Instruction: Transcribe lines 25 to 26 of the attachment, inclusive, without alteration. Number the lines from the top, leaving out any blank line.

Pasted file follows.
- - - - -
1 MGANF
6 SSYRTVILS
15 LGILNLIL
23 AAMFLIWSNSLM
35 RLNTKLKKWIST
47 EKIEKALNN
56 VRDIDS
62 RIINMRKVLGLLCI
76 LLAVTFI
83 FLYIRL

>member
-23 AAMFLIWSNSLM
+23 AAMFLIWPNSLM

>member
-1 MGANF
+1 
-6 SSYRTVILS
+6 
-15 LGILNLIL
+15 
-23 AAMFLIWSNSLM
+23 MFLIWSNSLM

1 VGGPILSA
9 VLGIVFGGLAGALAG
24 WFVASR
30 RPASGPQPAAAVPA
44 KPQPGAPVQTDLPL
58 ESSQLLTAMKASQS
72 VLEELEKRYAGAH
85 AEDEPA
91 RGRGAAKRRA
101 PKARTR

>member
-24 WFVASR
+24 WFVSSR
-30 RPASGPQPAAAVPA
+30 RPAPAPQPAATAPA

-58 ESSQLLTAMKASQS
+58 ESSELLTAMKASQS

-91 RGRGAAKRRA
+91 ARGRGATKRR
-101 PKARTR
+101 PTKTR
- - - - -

24 WFVASR
30 RPASGPQPAAAVPA